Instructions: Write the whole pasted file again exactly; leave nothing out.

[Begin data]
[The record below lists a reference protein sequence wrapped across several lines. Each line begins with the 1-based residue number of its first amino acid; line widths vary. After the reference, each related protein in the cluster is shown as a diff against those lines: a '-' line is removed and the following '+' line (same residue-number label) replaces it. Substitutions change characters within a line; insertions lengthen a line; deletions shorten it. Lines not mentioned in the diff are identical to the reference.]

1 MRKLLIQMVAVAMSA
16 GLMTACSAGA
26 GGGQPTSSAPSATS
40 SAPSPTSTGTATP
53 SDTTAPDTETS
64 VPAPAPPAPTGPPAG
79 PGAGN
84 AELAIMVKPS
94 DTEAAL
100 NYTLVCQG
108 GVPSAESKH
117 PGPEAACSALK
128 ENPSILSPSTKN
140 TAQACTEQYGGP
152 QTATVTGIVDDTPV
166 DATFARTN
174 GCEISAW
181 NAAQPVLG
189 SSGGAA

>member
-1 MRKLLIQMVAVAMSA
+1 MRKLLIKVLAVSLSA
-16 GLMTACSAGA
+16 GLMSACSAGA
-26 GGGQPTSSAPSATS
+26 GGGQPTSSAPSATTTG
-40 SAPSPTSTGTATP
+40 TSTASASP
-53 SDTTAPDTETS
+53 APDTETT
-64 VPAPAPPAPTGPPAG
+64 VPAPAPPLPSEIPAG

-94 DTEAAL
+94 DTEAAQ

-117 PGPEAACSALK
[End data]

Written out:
[The record below lists a reference protein sequence wrapped across several lines. Each line begins with the 1-based residue number of its first amino acid; line widths vary. After the reference, each related protein in the cluster is shown as a diff against those lines: a '-' line is removed and the following '+' line (same residue-number label) replaces it. Substitutions change characters within a line; insertions lengthen a line; deletions shorten it. Lines not mentioned in the diff are identical to the reference.]

1 MRKLLIQMVAVAMSA
16 GLMTACSAGA
26 GGGQPTSSAPSATS
40 SAPSPTSTGTATP
53 SDTTAPDTETS
64 VPAPAPPAPTGPPAG
79 PGAGN
84 AELAIMVKPS
94 DTEAAL
100 NYTLVCQG
108 GVPSAESKH
117 PGPEAACSALK
128 ENPSILSPSTKN
140 TAQACTEQYGGP
152 QTATVTGIVDDTPV
166 DATFARTN
174 GCEISAW
181 NAAQPVLG
189 SSGGAA

>member
-1 MRKLLIQMVAVAMSA
+1 MRKLLIKVLAVSLSA
-16 GLMTACSAGA
+16 GLMSACSAGA
-26 GGGQPTSSAPSATS
+26 GGGQPTSSAPSATTTG
-40 SAPSPTSTGTATP
+40 TSTASASP
-53 SDTTAPDTETS
+53 APDTETT
-64 VPAPAPPAPTGPPAG
+64 VPAPAPPLPSEIPAG

-94 DTEAAL
+94 DTEAAQ

-117 PGPEAACSALK